Affectionate Otters Swim Through Their Enclosure Everyday To Meet An Orangutan Family

Many animals are far better at loving and caring for one another than people are. It's no secret that animals of various species can get along and forge extraordinarily enduring bonds of friendship, and this charming tale is a prime example. It demonstrates that love has no regard for any dimensions.

Everything began in 2017 when staff members at Pairi Daiza, a privately owned zoo and botanical garden in Brugelette, Belgium, ran the otters' river through the enclosure of an orangutan family that had recently relocated from Germany to their zoo. To the zookeepers' surprise, their beautiful blond quickly blossomed.

In order to see their enormous friends, the otters frequently swim through their area, according to zoo spokesperson Mathieu Goedefroy. And while though they like spending time with both their parents, mom Sari (15) and dad Ujian (24), their son Berani (4) is still their preferred playmate.

The infant orangutan Berani comes to seek for the otters after they have hidden behind enormous tree trunks or wooden structures. They occasionally appear outside to make fun of him. The sight is just spectacular, Goedefroy said to Bored Panda.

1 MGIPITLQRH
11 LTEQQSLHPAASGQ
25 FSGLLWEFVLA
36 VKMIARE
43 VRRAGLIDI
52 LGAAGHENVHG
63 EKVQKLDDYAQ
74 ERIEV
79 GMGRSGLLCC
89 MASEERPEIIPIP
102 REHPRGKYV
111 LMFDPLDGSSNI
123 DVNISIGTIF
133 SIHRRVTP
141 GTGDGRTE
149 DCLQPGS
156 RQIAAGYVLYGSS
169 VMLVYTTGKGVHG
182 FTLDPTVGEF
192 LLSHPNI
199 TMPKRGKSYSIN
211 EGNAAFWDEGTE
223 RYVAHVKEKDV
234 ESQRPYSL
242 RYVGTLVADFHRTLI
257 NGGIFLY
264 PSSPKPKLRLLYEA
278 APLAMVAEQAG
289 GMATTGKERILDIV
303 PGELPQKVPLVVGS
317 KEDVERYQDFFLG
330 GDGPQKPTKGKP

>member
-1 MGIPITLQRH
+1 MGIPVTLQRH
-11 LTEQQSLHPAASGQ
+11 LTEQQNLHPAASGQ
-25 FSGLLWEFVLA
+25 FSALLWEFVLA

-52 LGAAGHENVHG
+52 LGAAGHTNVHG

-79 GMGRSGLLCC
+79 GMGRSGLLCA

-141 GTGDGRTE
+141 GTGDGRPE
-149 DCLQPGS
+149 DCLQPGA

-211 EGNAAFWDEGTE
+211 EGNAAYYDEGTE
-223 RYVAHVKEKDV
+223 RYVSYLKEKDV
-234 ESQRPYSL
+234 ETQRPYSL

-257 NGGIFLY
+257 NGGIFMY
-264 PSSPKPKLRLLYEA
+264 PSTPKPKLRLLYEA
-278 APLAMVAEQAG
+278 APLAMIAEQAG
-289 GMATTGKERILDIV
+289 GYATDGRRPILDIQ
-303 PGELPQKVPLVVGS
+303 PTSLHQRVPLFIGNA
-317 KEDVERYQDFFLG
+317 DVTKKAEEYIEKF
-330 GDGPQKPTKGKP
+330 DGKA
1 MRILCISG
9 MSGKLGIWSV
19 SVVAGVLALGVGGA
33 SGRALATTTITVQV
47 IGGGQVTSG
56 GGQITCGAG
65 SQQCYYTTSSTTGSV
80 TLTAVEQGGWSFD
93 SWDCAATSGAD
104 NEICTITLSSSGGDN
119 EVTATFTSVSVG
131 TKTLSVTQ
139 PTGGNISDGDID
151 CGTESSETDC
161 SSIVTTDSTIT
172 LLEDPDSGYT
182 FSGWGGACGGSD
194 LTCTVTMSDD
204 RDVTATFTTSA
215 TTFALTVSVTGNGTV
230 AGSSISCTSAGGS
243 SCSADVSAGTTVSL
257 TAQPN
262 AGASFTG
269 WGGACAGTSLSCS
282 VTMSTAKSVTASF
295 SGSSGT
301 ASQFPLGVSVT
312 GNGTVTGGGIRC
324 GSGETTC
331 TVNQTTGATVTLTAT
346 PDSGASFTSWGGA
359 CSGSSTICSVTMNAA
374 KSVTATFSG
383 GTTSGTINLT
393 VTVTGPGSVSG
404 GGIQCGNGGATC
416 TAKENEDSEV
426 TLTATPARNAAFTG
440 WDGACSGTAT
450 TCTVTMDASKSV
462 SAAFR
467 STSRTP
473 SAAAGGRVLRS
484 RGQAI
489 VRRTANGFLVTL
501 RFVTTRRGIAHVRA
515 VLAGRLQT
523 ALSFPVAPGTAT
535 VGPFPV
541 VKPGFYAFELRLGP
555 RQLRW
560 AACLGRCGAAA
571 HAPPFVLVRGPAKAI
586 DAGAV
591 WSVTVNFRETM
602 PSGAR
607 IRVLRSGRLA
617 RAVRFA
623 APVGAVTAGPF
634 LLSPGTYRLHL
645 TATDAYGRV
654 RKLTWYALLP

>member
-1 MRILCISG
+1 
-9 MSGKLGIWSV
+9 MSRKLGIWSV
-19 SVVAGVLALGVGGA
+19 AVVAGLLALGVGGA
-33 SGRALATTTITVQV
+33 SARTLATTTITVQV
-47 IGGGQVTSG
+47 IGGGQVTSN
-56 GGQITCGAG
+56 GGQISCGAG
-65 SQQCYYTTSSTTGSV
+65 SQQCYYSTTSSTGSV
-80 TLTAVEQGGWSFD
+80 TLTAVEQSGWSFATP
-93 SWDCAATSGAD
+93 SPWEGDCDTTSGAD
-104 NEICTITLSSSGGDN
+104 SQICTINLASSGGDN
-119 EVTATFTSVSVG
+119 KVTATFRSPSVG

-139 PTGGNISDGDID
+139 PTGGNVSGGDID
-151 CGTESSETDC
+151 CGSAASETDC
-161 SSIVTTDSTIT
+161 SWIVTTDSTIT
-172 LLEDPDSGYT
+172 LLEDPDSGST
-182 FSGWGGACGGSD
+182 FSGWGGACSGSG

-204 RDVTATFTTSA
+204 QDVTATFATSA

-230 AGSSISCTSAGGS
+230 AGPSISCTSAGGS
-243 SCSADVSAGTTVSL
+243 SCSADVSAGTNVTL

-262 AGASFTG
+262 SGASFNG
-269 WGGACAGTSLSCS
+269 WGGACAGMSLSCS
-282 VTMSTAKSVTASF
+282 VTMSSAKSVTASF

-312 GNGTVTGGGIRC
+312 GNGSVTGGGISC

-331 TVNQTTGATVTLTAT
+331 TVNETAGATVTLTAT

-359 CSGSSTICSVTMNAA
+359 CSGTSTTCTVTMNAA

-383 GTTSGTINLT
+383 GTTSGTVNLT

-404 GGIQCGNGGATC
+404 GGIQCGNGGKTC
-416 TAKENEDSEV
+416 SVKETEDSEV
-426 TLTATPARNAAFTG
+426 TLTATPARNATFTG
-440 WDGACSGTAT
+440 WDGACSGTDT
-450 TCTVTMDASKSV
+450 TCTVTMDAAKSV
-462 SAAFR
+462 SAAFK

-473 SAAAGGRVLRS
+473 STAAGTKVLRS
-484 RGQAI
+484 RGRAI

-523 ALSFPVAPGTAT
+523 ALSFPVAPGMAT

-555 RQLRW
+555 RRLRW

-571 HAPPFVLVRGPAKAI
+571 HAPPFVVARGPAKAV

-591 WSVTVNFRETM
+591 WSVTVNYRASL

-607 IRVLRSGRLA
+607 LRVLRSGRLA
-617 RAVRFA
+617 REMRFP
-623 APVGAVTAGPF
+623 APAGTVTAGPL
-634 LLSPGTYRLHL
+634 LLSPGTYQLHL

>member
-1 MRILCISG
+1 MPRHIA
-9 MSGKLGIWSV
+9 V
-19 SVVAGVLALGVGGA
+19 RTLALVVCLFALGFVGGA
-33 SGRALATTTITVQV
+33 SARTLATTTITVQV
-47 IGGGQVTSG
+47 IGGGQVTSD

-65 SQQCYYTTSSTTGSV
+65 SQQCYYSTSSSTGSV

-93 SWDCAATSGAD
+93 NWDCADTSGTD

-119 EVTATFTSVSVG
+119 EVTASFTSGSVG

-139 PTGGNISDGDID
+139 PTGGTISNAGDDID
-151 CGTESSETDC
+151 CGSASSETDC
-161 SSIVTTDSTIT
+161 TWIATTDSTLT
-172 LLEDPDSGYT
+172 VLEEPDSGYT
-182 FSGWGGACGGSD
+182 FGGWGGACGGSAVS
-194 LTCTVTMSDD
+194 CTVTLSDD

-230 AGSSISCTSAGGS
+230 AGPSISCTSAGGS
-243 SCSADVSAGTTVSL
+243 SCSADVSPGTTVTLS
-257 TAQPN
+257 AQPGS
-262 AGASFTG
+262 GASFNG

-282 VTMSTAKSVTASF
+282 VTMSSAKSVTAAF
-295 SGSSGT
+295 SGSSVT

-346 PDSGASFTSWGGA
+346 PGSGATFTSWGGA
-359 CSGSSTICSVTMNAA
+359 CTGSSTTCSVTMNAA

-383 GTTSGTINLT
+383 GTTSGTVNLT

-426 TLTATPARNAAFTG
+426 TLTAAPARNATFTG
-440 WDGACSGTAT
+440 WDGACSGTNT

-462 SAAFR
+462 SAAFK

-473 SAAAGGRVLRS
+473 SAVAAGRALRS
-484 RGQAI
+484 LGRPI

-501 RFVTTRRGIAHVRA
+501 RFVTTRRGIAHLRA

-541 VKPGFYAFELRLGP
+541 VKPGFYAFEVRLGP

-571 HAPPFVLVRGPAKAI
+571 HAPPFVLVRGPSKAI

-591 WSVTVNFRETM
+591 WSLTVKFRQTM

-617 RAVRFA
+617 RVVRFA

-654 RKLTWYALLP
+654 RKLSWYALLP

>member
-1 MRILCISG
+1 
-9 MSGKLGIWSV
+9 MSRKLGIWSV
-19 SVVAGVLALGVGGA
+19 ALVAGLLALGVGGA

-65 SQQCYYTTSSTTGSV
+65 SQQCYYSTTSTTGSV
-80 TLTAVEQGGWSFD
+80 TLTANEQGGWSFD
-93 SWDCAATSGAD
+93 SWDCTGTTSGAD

The spokesman said that Pairi Daiza has always aimed to improve every animal's quality of life at the zoo, and allowing them to socialize with other creatures is one of their main goals.

"We have squirrels living with bats, pygmy hippos with pelicans, giraffes with ostriches, Asian elephants with Asian gazelles, zebras with buffalos, and so on," he said. "Our gorillas live together with colobus monkeys, our penguins live with the seals, our kangaroos share an enclosure with pelicans, and so on."

Goedefroy emphasized that the zookeepers at Pairi Daiza had always done their utmost to ensure that their furry companions received the greatest care possible in another interview with Caters News. In order to assist provide the orangutans in Borneo with a better habitat to live in, the zoo has already gathered money to plant 11,000 trees there.

According to him, "the size of his habitat, as well as the quality of his enclosure, are two elements that are highly significant for the well-being of an animal in captivity." This means that an animal must always be kept amused, engaged, challenged, and kept physically, cognitively, emotionally, and emotionally busy. This is especially true for orangutans, with which humans share 97 percent of their DNA.
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